Lemma 17. *There exist sufficient big integers , , and such that and the following estimates hold. *(i)*If , , , and , then
*(ii)*If , , , , , and , then
*(iii)*If , , , and , then
*(iv)*If , , , , , and , then
*

##### 3.1. Decomposition of Products via Multilinear Analysis

At first, we give a wavelet decomposition of the product of . Let and be the scaling function and wavelet functions of Meyer wavelets, respectively. There exists an integer such that Denote For , , , and , we denote For , or , and , denote By (11) and (12), we can decompose as follows: If , write . For , and , we define Let It is easy to see that

##### 3.2. Several Technical Lemmas

Now we estimate the quantities , , , and separately. Let For fixed , there is only one such that and the number of is finite. Then

Let be the Hardy-Littlewood maximal function. Then, if and , we have

Lemma 18. *Given , , and . If , then *(i)*for and ,
*(ii)*for and ,
*

*Proof. *(1) For , we have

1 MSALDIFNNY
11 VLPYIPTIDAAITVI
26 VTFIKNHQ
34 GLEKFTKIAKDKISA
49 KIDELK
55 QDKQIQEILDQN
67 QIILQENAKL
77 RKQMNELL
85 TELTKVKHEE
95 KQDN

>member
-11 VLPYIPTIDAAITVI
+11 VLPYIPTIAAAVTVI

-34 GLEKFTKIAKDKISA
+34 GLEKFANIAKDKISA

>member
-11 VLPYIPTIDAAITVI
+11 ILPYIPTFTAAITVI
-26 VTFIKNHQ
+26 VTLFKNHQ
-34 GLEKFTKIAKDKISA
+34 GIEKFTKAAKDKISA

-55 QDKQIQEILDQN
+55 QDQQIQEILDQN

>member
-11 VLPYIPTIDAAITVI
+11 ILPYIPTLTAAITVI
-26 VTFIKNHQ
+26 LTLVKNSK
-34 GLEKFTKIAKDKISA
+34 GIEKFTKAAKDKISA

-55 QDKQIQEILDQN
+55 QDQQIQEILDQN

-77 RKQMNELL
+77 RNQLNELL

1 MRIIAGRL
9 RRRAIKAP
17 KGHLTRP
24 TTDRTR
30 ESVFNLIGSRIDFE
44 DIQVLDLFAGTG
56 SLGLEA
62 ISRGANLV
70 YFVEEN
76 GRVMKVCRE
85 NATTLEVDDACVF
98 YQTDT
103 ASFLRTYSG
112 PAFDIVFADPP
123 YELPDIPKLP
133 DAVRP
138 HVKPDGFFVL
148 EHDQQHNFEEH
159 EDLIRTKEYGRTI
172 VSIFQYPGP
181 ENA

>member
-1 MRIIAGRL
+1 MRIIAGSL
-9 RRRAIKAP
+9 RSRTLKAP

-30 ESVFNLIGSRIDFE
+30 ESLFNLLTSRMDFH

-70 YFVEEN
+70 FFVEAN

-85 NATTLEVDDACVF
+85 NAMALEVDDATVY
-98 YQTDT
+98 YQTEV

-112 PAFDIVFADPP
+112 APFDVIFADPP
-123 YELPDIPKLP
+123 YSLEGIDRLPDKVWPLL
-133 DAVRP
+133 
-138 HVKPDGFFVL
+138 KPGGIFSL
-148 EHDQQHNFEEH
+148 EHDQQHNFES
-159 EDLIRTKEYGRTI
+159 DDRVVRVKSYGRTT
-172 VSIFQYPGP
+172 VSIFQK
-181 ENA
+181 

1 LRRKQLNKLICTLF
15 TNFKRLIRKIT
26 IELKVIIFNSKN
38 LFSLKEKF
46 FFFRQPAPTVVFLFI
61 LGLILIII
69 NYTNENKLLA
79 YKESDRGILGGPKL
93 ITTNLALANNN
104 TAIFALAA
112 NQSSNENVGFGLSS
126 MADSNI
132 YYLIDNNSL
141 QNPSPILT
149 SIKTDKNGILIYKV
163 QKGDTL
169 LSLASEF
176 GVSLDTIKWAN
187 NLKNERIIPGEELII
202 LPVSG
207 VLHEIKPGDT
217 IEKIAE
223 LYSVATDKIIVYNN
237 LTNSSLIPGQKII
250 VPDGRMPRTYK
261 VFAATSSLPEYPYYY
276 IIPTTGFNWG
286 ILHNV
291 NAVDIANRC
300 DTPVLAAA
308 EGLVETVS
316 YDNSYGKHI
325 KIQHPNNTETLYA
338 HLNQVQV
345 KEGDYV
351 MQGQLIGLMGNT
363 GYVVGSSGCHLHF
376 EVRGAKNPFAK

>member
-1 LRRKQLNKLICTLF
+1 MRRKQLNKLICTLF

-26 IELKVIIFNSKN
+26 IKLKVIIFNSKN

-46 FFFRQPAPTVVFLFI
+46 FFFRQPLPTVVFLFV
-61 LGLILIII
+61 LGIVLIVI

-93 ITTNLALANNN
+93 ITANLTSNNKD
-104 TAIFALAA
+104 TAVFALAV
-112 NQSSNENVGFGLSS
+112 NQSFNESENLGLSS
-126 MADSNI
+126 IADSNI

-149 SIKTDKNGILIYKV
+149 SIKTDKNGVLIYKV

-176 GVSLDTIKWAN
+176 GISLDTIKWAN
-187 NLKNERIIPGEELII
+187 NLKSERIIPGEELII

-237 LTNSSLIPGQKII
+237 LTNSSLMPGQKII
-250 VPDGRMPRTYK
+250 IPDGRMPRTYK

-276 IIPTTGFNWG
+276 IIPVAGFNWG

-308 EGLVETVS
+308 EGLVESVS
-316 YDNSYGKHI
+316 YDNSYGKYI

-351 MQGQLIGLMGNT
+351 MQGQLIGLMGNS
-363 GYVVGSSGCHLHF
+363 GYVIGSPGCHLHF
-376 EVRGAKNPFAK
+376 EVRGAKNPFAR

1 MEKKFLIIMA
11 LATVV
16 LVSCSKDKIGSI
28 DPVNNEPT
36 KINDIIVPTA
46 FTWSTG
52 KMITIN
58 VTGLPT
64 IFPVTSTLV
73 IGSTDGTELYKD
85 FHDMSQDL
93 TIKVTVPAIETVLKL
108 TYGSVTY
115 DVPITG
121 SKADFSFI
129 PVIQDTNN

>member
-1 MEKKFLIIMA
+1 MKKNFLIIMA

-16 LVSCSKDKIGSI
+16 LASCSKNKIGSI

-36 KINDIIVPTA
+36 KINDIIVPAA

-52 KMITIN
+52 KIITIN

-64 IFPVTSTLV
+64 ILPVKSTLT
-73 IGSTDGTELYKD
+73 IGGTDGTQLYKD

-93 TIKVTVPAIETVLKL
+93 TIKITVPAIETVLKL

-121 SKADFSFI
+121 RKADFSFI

By Lemma 17, we know

By Lemma 9, implies . Now we can get

Because ,

Now we estimate the term

Because , by Lemma 9, we have . By Lemma 17,

We can get, similarly,

(2) If , the estimates of and are easier than those of and . For example, we estimate the term

Because , by Lemma 9, . By Lemma 17,

Because , we can obtain

The estimate for can be obtained similarly. By the same methods used in (1) and (2), we can get the estimate of the term . We omit the details.

Now we consider the term . We have the following claim.

Lemma 19. *Given , , and , if , then
*

*Proof. *In fact, for , and , let
We have
Because , by Lemmas 9 and 13, we have
Because
we can get